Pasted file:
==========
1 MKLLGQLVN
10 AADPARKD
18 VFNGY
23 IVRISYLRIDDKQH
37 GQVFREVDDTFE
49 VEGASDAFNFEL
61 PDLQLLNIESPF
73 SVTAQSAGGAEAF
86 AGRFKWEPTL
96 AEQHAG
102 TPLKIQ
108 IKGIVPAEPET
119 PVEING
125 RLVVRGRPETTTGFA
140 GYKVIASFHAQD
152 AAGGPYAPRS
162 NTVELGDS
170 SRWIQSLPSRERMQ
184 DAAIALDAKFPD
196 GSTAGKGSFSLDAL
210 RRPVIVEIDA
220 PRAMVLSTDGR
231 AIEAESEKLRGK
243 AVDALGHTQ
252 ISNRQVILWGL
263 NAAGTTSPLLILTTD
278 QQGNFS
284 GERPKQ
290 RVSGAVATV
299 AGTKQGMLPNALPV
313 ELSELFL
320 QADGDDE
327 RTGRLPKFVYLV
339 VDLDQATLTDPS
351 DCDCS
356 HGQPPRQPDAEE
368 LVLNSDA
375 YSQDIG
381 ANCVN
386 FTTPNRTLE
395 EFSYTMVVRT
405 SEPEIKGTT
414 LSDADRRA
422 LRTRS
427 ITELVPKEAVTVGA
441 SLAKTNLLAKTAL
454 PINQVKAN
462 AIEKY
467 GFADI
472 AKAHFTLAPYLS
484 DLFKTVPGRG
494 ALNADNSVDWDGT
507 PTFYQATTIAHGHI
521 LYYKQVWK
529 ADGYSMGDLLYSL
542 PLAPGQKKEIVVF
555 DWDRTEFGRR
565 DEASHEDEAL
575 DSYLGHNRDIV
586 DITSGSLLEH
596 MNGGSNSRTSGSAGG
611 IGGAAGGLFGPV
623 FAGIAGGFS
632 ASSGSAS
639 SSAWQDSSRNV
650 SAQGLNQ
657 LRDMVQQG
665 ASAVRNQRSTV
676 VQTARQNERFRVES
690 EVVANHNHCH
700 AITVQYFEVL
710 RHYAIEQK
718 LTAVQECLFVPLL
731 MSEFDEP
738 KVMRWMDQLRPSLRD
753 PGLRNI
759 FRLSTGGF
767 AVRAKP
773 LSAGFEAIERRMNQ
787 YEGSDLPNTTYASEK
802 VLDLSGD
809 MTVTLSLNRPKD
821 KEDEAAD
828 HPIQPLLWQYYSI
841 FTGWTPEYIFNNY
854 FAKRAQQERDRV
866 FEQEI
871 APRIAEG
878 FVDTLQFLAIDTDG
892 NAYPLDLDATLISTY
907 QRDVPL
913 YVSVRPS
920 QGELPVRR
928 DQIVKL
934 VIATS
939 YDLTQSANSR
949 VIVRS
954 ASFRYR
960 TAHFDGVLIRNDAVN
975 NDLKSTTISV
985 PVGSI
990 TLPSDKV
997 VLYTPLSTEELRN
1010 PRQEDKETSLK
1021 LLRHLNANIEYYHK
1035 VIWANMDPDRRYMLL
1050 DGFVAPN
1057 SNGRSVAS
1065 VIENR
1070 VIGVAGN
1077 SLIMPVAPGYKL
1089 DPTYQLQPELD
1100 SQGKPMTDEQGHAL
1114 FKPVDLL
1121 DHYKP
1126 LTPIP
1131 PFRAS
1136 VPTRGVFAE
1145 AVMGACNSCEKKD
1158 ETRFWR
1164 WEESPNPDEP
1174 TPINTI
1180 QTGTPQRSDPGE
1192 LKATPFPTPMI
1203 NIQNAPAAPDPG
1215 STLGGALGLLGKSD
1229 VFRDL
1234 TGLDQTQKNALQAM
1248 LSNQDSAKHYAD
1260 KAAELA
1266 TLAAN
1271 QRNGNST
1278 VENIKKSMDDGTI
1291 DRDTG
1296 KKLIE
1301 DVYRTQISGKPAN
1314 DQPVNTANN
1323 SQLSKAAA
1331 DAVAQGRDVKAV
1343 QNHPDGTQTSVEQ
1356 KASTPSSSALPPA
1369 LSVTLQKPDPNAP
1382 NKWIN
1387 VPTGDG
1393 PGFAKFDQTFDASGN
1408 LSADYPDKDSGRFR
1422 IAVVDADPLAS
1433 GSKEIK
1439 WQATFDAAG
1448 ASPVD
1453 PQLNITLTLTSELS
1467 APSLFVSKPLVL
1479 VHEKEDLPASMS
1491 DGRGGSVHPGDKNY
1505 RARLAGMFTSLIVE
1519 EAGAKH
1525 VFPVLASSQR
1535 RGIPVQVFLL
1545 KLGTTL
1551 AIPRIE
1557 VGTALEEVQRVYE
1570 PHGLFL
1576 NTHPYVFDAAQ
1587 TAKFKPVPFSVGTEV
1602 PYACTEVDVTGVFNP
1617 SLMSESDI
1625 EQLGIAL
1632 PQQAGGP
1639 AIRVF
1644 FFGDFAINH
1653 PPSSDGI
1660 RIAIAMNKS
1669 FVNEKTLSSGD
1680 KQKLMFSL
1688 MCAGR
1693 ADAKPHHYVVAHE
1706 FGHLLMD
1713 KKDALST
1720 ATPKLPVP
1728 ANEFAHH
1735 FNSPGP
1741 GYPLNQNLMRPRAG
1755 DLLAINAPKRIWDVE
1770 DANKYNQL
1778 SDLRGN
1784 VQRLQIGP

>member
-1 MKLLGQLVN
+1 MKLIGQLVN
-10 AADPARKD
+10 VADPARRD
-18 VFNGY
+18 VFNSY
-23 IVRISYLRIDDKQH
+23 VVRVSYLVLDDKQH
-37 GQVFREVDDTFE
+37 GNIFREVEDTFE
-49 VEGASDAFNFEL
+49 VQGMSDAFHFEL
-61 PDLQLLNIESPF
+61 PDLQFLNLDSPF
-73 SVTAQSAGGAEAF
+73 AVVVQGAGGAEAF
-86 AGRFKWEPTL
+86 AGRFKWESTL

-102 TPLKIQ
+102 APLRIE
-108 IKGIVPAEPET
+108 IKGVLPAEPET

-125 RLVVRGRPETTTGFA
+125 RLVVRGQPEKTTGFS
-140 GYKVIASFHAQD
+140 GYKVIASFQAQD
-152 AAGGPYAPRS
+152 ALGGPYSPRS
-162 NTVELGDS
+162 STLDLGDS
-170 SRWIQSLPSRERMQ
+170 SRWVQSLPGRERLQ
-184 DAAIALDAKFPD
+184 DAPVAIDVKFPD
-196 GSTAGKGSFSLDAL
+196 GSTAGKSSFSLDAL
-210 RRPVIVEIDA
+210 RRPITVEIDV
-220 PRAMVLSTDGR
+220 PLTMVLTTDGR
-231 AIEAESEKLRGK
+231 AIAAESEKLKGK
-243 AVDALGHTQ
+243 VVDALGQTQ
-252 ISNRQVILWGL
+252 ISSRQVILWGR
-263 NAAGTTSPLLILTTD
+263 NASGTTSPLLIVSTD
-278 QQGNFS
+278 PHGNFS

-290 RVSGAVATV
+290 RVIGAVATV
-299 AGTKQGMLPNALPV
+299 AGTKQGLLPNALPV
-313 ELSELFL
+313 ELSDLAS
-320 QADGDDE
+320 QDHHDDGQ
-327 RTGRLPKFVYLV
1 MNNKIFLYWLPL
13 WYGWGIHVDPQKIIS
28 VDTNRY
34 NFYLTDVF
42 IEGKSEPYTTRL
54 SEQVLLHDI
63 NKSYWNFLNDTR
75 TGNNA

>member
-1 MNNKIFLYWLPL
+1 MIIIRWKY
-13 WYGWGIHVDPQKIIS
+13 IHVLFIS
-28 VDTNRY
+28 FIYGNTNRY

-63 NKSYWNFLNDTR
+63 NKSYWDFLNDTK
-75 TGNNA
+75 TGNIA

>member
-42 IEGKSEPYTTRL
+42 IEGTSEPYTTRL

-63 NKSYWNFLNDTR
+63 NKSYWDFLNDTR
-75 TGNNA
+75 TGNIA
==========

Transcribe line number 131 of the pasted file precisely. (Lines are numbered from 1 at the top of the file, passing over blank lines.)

1266 TLAAN